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Divided consciousness

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Origin(s) Edit

A term coined by Ernest Hilgard to define a state of consciousness that one reaches, usually during hypnosis. Hilgard believed that hypnosis causes a split in awareness and a vivid form of everyday mind splits. [1] Hilgard drew themes from Pierre Janet and viewed hypnosis from this perspective as willingness to divide the main systems of consciousness into different sectors. This split in consciousness can not only help define the state one reaches during hypnosis but can also help to define a vast range of psychological issues such as multiple personality disorder. The theory of a division of consciousness was even touched upon by Carl Jung in 1935 when he stated “The so-called unity of consciousness is an illusion…we like to think that we are one but we are not.”[2] In Hilgard's Divided Consciousness Reconsidered, he offers a great many examples of "dissociated" human behavior. With regard to theory, he does state that it is useful to assign two modes of consciousness, a receptive mode and an active mode--that is, a himodal consciousness. In other places he mentions the concept of coconsciousness, wherein two or more states of consciousness may be equally receptive or active, as, for example, in some types of multiple personality.[3] Many psychological studies assume a unity of consciousness. Doubt is cast on this assumption (a) by psychophysical studies in normal subjects and those with blindsight showing the simultaneous dissociation of different modes of report of a sensation, and (b) by clinical studies of anosognosic patients showing dissociations of awareness of their own states. These and other phenomena are interpreted to imply two kinds of division of consciousness: the separation of phenomenal experience from reflexive consciousness and the non-unity of reflexive consciousness. Reflexive consciousness is taken to be necessary for report and is associated with the self as the subject of experience and agent of report. Reflexive consciousness is operative only when we attend to our own states. When we are involved in the world reflexivity intervenes less and our consciousness is more unified.[4]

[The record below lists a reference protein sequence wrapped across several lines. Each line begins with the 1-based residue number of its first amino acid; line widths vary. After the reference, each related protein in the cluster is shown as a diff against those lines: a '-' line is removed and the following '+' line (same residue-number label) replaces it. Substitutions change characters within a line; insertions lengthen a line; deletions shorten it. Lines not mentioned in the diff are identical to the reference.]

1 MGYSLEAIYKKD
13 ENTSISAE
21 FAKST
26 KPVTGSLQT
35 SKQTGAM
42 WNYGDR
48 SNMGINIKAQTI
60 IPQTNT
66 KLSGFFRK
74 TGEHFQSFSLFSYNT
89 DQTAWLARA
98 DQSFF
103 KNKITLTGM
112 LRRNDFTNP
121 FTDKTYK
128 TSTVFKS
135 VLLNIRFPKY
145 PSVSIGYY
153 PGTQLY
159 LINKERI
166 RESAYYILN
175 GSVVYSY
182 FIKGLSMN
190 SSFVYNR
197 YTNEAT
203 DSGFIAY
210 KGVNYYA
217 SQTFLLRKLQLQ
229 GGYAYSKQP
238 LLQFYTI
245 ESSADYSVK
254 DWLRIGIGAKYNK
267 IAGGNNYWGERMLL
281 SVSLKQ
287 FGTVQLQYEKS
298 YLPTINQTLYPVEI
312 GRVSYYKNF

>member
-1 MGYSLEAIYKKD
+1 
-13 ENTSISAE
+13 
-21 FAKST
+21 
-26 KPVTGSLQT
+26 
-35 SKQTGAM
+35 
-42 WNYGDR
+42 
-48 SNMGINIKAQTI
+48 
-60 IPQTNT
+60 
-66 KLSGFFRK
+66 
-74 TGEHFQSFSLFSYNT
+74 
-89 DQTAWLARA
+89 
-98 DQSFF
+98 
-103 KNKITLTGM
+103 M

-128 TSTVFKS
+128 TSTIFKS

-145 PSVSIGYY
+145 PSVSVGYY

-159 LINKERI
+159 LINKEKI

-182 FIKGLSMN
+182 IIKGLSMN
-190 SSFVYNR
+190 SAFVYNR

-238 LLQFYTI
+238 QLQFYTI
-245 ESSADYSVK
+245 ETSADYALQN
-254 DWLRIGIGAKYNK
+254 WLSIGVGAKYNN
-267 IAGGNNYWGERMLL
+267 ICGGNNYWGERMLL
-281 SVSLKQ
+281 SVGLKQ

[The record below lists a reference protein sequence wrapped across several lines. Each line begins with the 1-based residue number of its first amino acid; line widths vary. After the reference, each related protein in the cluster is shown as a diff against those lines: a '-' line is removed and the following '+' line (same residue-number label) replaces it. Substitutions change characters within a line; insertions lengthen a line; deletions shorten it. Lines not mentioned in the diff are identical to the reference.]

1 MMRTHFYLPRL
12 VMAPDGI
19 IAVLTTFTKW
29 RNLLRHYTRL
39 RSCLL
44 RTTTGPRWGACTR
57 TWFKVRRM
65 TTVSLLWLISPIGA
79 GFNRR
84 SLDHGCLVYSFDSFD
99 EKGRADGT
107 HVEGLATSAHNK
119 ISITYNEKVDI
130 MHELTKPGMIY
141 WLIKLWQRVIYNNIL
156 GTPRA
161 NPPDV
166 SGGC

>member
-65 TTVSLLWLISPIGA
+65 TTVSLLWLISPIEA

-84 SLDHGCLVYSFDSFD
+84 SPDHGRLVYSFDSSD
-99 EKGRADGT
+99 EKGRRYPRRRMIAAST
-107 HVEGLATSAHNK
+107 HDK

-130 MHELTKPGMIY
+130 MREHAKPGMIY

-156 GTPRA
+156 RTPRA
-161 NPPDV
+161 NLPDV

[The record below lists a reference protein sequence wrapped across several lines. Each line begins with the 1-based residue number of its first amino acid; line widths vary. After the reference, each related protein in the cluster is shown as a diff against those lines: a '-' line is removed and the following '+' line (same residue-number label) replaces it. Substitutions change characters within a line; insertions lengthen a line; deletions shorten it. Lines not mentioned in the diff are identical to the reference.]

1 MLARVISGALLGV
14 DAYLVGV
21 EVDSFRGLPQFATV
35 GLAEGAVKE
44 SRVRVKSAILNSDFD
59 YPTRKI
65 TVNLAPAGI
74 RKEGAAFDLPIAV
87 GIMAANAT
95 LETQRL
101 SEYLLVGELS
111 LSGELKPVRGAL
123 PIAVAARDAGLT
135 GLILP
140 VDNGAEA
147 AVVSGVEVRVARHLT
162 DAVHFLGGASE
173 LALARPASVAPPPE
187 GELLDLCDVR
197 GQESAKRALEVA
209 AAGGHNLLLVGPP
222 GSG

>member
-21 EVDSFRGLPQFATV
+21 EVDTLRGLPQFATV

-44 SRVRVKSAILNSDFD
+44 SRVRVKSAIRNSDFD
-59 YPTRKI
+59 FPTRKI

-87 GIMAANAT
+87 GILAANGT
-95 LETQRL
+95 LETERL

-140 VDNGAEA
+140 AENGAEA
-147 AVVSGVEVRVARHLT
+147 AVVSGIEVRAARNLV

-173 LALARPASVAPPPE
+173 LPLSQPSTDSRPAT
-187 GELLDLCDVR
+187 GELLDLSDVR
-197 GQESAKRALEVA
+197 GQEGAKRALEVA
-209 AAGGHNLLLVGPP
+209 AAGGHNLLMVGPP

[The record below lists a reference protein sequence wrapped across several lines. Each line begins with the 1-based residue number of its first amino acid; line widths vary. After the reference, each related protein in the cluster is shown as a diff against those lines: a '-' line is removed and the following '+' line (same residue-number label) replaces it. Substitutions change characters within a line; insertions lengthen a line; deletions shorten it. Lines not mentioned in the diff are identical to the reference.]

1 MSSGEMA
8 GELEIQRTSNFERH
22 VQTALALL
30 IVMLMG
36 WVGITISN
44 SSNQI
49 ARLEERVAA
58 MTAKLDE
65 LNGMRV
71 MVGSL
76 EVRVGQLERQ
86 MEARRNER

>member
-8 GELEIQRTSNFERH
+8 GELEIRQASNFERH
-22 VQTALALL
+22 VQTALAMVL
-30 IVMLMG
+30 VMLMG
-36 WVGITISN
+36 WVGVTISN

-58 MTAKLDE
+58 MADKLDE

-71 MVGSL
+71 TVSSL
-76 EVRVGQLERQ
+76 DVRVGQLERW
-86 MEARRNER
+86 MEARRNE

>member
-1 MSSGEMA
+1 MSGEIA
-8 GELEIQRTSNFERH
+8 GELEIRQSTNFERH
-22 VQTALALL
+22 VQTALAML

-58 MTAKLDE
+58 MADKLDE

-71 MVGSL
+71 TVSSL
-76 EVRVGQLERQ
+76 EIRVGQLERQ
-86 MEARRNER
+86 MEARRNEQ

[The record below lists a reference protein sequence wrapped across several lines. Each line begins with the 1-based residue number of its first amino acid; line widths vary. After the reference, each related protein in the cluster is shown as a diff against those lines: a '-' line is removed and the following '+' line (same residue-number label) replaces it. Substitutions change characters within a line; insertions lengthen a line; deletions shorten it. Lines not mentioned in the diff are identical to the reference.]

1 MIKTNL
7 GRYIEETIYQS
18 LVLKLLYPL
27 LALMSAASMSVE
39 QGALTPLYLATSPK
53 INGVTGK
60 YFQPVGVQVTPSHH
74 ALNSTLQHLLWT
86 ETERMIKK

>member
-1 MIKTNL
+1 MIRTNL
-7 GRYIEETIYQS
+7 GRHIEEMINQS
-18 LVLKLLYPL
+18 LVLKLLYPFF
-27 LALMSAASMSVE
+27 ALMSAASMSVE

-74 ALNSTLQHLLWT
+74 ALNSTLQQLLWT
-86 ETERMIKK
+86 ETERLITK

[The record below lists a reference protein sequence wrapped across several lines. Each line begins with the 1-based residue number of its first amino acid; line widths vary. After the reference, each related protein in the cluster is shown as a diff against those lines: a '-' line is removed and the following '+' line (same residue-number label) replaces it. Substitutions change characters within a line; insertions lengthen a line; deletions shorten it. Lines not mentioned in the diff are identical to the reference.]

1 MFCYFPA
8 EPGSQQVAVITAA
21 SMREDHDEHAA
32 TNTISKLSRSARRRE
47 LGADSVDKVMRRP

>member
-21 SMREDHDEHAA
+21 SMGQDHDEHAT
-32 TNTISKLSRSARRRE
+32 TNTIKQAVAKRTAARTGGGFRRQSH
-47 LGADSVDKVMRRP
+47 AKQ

Experimentation Edit

The theory has been tried and tested and many some tests have proven that the theory makes is legitimate. Others such as one performed on 169 undergraduate students some of whom performed tasks in selective attention and divided attention conditions being correlated with scores on the Harvard Group Scale of Hypnotic Susceptibility refute Hilgard’s findings.[5]

References Edit

  1. (Myers, David G. Psychology: Eighth Edition in Modules. New York, NY: Worth Publishers, 2007)
  2. (Review: Dissociationism Revived, Matthew Hugh Erdelyi, Science, New Series, Vol. 200, No. 4342 (May 12, 1978), pp. 654-655; Published by: American Association for the Advancement of Science)
  3. Huebner, B. (1979). Distributing cognition: A defense of collective mentality, Journal of Psycholinguistic Research, 8 (6),591; Retrieved from http://www.springerlink.com/content/h66jn31642t052j8/fulltext.pdf?page=1
  4. Hebb, D, Juzyck, P, Klein R.,(1983). The Nature of Thought, Medical Research Council, Applied Psychology Unit, Cambridge, UK. Retrieved from http://books.google.com/books?id=0cprqzSe6BkC&pg=PA34&lpg=PA34&dq=By+Donald+Olding+Hebb,+Peter+W.+Jusczyk,+Raymond+M.+Klein&source=bl&ots=N_f-8zNr2K&sig=dBHDyYyDKSCTQ4YohMjalD85fxY&hl=en&sa=X&oi=book_result&resnum=4&ct=result#PPA32,M1
  5. Some operationalizations of the neodissociation concept and their relationship to hypnotic susceptibility. Stava, Lawrence J.; Jaffa, Melvyn. Journal of Personality and Social Psychology. Vol 54(6), Jun 1988, 989-996.)
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